To ensure you don't miss your breaks, make sure the app is launched by checking the Automatically start Time Out… preference on the General page. (Note that this will only work if the app is within your Applications folder.)

Time Out tip: fixed image and blog themes

I recently got a support request for Time Out, my popular break reminder tool, asking to display a fixed image during the break.

Time Out uses HTML pages as break themes, so it is possible to have a fixed image as a theme — in fact the default theme, Icon, does just that, with the app icon.

So one way to have a fixed image is to:

  1. Choose the Reveal Themes command at the end of the Theme pop-up menu to open the Themes folder in the Finder.
  2. Duplicate the Icon theme folder and give it a new name.
  3. Replace the icon.png file with your chosen image.
  4. Edit the index.html to adjust the name and size of the displayed image.
  5. Edit the Info.json file to give the new theme a unique identifier etc.

Pretty easy. You can edit those files in TextEdit or any other text editor.

If the image is available on some website, it's actually a little easier. I have created an example theme on the Time Out extras page:

Download the Ducks & Fish theme

You can edit a copy of this theme to use a different image:

  1. Choose the Reveal Themes command at the end of the Theme pop-up menu to open the Themes folder in the Finder.
  2. Add the Ducks & Fish theme, if not already.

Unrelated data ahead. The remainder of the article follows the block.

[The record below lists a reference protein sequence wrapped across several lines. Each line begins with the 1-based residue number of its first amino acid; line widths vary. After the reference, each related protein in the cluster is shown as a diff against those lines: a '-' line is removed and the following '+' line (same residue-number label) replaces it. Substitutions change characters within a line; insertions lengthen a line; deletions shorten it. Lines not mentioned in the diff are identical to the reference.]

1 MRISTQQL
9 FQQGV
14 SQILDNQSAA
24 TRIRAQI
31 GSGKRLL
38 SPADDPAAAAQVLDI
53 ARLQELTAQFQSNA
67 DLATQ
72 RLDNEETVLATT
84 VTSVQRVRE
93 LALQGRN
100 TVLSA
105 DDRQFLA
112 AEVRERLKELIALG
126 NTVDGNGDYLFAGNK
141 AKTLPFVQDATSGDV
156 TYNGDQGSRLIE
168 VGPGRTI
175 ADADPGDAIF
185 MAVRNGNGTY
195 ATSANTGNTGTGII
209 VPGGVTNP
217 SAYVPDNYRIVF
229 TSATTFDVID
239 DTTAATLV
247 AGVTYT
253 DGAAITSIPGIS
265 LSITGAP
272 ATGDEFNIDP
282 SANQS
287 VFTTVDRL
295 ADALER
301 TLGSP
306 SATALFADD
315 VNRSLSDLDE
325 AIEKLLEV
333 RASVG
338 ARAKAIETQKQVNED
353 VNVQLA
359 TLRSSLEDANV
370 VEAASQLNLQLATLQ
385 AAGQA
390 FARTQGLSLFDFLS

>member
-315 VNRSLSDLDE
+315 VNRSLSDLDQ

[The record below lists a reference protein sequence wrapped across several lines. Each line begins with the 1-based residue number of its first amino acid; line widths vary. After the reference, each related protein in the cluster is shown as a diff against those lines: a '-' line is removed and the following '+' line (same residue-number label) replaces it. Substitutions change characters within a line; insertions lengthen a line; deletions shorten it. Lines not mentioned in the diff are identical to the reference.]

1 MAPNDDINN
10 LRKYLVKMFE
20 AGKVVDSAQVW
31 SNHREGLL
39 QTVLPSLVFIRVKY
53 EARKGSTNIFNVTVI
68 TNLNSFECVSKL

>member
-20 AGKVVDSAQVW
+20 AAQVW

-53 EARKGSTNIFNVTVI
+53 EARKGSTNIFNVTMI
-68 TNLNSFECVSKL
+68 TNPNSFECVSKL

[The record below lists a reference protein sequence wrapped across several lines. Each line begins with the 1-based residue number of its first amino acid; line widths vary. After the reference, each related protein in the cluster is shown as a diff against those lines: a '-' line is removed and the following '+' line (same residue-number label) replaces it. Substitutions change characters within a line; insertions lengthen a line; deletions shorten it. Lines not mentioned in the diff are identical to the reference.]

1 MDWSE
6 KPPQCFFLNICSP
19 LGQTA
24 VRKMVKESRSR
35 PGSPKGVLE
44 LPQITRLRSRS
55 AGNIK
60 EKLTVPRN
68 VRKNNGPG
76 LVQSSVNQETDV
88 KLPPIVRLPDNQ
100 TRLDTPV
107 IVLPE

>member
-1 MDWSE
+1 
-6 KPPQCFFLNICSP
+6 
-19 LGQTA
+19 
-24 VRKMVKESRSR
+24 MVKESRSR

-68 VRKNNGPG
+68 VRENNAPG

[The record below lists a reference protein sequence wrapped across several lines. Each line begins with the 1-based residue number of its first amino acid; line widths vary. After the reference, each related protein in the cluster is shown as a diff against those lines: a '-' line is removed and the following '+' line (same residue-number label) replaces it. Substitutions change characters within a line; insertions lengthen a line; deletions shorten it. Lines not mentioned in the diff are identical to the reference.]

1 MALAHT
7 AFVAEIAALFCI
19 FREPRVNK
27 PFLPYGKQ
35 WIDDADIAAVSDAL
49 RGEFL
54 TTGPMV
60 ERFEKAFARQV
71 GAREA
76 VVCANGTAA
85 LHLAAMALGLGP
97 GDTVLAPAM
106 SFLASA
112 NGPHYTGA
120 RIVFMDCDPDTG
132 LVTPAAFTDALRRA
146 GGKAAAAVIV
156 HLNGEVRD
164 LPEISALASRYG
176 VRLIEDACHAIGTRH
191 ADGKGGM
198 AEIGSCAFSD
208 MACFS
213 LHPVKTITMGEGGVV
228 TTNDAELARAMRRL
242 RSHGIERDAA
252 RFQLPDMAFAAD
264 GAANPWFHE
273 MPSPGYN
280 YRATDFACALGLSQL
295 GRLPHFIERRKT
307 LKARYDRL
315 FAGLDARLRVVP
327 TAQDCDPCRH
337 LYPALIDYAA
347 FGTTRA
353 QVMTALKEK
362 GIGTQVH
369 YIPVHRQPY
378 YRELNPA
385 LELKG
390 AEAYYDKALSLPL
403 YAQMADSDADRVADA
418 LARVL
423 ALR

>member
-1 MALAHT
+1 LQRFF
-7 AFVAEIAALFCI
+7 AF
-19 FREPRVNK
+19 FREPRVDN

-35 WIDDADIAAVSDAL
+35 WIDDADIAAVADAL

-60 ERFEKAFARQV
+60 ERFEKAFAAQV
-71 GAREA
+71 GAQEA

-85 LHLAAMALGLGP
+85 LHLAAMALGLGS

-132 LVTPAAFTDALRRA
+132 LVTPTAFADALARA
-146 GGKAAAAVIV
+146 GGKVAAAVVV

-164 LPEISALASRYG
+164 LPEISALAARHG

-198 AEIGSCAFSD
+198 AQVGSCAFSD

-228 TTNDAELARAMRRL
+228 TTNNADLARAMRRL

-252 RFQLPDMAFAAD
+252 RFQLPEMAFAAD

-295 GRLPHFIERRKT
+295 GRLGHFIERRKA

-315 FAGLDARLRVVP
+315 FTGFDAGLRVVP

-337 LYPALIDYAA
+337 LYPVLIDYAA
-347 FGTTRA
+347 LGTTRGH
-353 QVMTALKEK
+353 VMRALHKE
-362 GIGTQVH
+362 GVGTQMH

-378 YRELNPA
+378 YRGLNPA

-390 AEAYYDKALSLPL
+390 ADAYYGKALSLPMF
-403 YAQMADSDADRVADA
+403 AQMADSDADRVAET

3. Duplicate that theme and give it a new name.
  4. Edit the Info.json file to give the new theme a unique identifier, and change the URL to the desired image.

(This got me thinking, and I spent the last hour or so writing up notes on ways to make adding image-based themes even easier in a future version. I'm always trying to improve the app.)

While I was at it, I also added three themes to display my three blogs:

  • Dejal Blog (download link): a theme that simply shows the Dejal blog, so you can read it during your break, to see the latest news about Time Out and other Dejal apps (doesn't update very often, though, so probably not that exciting for a regular break).
  • Dejus Blog (download link): a theme that shows my personal blog, where I post photos and comments every day. Could be good for a short break a once or twice a day.
  • Yellow Cottage Blog (download link): a theme to show the Yellow Cottage Homestead blog, about my chickens, ducks, feral cats, bees, and other homestead topics. Could be good for a lunchtime break.